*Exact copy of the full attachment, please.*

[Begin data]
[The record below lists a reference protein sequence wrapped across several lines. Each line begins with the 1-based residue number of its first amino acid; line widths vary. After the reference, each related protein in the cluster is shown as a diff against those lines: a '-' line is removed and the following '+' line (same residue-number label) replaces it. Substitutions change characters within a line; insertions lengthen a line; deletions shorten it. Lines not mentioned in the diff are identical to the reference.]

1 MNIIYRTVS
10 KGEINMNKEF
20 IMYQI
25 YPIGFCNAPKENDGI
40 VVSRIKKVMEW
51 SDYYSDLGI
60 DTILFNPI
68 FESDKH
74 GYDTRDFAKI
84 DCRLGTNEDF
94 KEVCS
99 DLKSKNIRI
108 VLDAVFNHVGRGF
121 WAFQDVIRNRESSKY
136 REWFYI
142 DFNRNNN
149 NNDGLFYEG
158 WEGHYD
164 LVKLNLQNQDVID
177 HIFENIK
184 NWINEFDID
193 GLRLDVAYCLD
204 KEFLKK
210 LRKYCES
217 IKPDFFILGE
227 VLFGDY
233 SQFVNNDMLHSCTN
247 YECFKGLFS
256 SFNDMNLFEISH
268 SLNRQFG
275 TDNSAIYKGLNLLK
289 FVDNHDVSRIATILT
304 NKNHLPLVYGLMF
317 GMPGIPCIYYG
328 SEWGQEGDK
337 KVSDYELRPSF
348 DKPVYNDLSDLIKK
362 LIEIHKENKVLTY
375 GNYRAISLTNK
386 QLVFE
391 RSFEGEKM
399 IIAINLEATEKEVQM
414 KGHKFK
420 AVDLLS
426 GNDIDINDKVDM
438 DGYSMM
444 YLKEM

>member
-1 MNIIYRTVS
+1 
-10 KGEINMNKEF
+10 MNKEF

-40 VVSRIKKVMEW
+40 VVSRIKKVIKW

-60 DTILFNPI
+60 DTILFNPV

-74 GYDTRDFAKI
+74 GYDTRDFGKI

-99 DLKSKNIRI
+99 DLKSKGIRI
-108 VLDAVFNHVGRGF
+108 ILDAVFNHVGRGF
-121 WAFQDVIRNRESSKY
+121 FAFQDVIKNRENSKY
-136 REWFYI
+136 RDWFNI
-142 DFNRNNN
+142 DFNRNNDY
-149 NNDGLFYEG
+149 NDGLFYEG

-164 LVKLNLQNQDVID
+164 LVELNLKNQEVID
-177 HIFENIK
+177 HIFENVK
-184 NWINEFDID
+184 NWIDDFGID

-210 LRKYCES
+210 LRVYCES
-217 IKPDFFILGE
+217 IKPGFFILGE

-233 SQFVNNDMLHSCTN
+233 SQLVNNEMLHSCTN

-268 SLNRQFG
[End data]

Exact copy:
[The record below lists a reference protein sequence wrapped across several lines. Each line begins with the 1-based residue number of its first amino acid; line widths vary. After the reference, each related protein in the cluster is shown as a diff against those lines: a '-' line is removed and the following '+' line (same residue-number label) replaces it. Substitutions change characters within a line; insertions lengthen a line; deletions shorten it. Lines not mentioned in the diff are identical to the reference.]

1 MNIIYRTVS
10 KGEINMNKEF
20 IMYQI
25 YPIGFCNAPKENDGI
40 VVSRIKKVMEW
51 SDYYSDLGI
60 DTILFNPI
68 FESDKH
74 GYDTRDFAKI
84 DCRLGTNEDF
94 KEVCS
99 DLKSKNIRI
108 VLDAVFNHVGRGF
121 WAFQDVIRNRESSKY
136 REWFYI
142 DFNRNNN
149 NNDGLFYEG
158 WEGHYD
164 LVKLNLQNQDVID
177 HIFENIK
184 NWINEFDID
193 GLRLDVAYCLD
204 KEFLKK
210 LRKYCES
217 IKPDFFILGE
227 VLFGDY
233 SQFVNNDMLHSCTN
247 YECFKGLFS
256 SFNDMNLFEISH
268 SLNRQFG
275 TDNSAIYKGLNLLK
289 FVDNHDVSRIATILT
304 NKNHLPLVYGLMF
317 GMPGIPCIYYG
328 SEWGQEGDK
337 KVSDYELRPSF
348 DKPVYNDLSDLIKK
362 LIEIHKENKVLTY
375 GNYRAISLTNK
386 QLVFE
391 RSFEGEKM
399 IIAINLEATEKEVQM
414 KGHKFK
420 AVDLLS
426 GNDIDINDKVDM
438 DGYSMM
444 YLKEM

>member
-1 MNIIYRTVS
+1 
-10 KGEINMNKEF
+10 MNKEF

-40 VVSRIKKVMEW
+40 VVSRIKKVIKW

-60 DTILFNPI
+60 DTILFNPV

-74 GYDTRDFAKI
+74 GYDTRDFGKI

-99 DLKSKNIRI
+99 DLKSKGIRI
-108 VLDAVFNHVGRGF
+108 ILDAVFNHVGRGF
-121 WAFQDVIRNRESSKY
+121 FAFQDVIKNRENSKY
-136 REWFYI
+136 RDWFNI
-142 DFNRNNN
+142 DFNRNNDY
-149 NNDGLFYEG
+149 NDGLFYEG

-164 LVKLNLQNQDVID
+164 LVELNLKNQEVID
-177 HIFENIK
+177 HIFENVK
-184 NWINEFDID
+184 NWIDDFGID

-210 LRKYCES
+210 LRVYCES
-217 IKPDFFILGE
+217 IKPGFFILGE

-233 SQFVNNDMLHSCTN
+233 SQLVNNEMLHSCTN

-268 SLNRQFG